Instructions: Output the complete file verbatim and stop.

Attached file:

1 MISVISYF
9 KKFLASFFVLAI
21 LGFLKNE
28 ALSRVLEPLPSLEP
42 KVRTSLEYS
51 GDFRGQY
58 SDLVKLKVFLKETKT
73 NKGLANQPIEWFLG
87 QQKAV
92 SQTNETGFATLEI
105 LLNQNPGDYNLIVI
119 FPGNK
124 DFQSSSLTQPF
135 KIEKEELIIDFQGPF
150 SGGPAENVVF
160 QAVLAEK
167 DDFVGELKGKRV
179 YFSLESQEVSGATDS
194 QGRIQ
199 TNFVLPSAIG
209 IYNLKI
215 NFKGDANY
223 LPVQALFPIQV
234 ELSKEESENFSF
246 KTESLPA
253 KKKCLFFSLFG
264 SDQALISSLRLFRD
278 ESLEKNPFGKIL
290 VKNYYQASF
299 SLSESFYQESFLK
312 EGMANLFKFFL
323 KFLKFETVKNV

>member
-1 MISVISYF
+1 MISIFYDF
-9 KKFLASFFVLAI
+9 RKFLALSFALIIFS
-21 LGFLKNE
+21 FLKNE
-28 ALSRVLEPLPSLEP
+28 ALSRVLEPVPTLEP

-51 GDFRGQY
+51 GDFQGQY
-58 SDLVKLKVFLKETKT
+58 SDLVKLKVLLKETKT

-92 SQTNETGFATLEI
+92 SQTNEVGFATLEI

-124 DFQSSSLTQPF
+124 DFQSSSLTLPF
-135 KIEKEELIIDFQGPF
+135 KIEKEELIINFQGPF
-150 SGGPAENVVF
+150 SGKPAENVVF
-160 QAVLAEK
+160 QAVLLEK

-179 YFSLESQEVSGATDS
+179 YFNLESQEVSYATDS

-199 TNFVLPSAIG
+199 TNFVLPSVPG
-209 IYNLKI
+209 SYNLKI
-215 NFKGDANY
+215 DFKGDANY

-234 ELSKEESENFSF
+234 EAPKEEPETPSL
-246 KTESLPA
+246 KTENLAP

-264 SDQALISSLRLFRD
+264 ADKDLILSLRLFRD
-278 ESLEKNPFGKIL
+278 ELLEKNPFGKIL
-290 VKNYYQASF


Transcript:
1 MISVISYF
9 KKFLASFFVLAI
21 LGFLKNE
28 ALSRVLEPLPSLEP
42 KVRTSLEYS
51 GDFRGQY
58 SDLVKLKVFLKETKT
73 NKGLANQPIEWFLG
87 QQKAV
92 SQTNETGFATLEI
105 LLNQNPGDYNLIVI
119 FPGNK
124 DFQSSSLTQPF
135 KIEKEELIIDFQGPF
150 SGGPAENVVF
160 QAVLAEK
167 DDFVGELKGKRV
179 YFSLESQEVSGATDS
194 QGRIQ
199 TNFVLPSAIG
209 IYNLKI
215 NFKGDANY
223 LPVQALFPIQV
234 ELSKEESENFSF
246 KTESLPA
253 KKKCLFFSLFG
264 SDQALISSLRLFRD
278 ESLEKNPFGKIL
290 VKNYYQASF
299 SLSESFYQESFLK
312 EGMANLFKFFL
323 KFLKFETVKNV

>member
-1 MISVISYF
+1 MISIFYDF
-9 KKFLASFFVLAI
+9 RKFLALSFALIIFS
-21 LGFLKNE
+21 FLKNE
-28 ALSRVLEPLPSLEP
+28 ALSRVLEPVPTLEP

-51 GDFRGQY
+51 GDFQGQY
-58 SDLVKLKVFLKETKT
+58 SDLVKLKVLLKETKT

-92 SQTNETGFATLEI
+92 SQTNEVGFATLEI

-124 DFQSSSLTQPF
+124 DFQSSSLTLPF
-135 KIEKEELIIDFQGPF
+135 KIEKEELIINFQGPF
-150 SGGPAENVVF
+150 SGKPAENVVF
-160 QAVLAEK
+160 QAVLLEK

-179 YFSLESQEVSGATDS
+179 YFNLESQEVSYATDS

-199 TNFVLPSAIG
+199 TNFVLPSVPG
-209 IYNLKI
+209 SYNLKI
-215 NFKGDANY
+215 DFKGDANY

-234 ELSKEESENFSF
+234 EAPKEEPETPSL
-246 KTESLPA
+246 KTENLAP

-264 SDQALISSLRLFRD
+264 ADKDLILSLRLFRD
-278 ESLEKNPFGKIL
+278 ELLEKNPFGKIL
-290 VKNYYQASF